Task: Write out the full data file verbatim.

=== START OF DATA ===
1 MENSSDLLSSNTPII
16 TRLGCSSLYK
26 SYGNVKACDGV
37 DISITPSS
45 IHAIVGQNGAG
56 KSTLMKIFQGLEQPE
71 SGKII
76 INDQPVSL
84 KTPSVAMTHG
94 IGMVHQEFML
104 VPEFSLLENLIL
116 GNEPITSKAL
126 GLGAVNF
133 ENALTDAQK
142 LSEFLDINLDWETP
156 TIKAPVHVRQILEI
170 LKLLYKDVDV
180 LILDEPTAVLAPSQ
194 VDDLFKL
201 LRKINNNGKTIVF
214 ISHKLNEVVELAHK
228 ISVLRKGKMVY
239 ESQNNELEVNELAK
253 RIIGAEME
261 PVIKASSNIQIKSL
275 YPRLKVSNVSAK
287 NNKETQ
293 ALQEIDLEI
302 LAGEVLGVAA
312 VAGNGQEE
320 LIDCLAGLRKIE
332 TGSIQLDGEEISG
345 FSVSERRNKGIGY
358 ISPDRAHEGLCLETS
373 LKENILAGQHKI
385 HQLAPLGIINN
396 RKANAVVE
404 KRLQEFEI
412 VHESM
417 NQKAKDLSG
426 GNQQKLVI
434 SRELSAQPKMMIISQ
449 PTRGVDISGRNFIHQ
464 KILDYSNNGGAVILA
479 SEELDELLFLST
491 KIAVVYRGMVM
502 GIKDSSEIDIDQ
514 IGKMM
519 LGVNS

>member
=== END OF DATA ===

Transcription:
1 MENSSDLLSSNTPII
16 TRLGCSSLYK
26 SYGNVKACDGV
37 DISITPSS
45 IHAIVGQNGAG
56 KSTLMKIFQGLEQPE
71 SGKII
76 INDQPVSL
84 KTPSVAMTHG
94 IGMVHQEFML
104 VPEFSLLENLIL
116 GNEPITSKAL
126 GLGAVNF
133 ENALTDAQK
142 LSEFLDINLDWETP
156 TIKAPVHVRQILEI
170 LKLLYKDVDV
180 LILDEPTAVLAPSQ
194 VDDLFKL
201 LRKINNNGKTIVF
214 ISHKLNEVVELAHK
228 ISVLRKGKMVY
239 ESQNNELEVNELAK
253 RIIGAEME
261 PVIKASSNIQIKSL
275 YPRLKVSNVSAK
287 NNKETQ
293 ALQEIDLEI
302 LAGEVLGVAA
312 VAGNGQEE
320 LIDCLAGLRKIE
332 TGSIQLDGEEISG
345 FSVSERRNKGIGY
358 ISPDRAHEGLCLETS
373 LKENILAGQHKI
385 HQLAPLGIINN
396 RKANAVVE
404 KRLQEFEI
412 VHESM
417 NQKAKDLSG
426 GNQQKLVI
434 SRELSAQPKMMIISQ
449 PTRGVDISGRNFIHQ
464 KILDYSNNGGAVILA
479 SEELDELLFLST
491 KIAVVYRGMVM
502 GIKDSSEIDIDQ
514 IGKMM
519 LGVNS

>member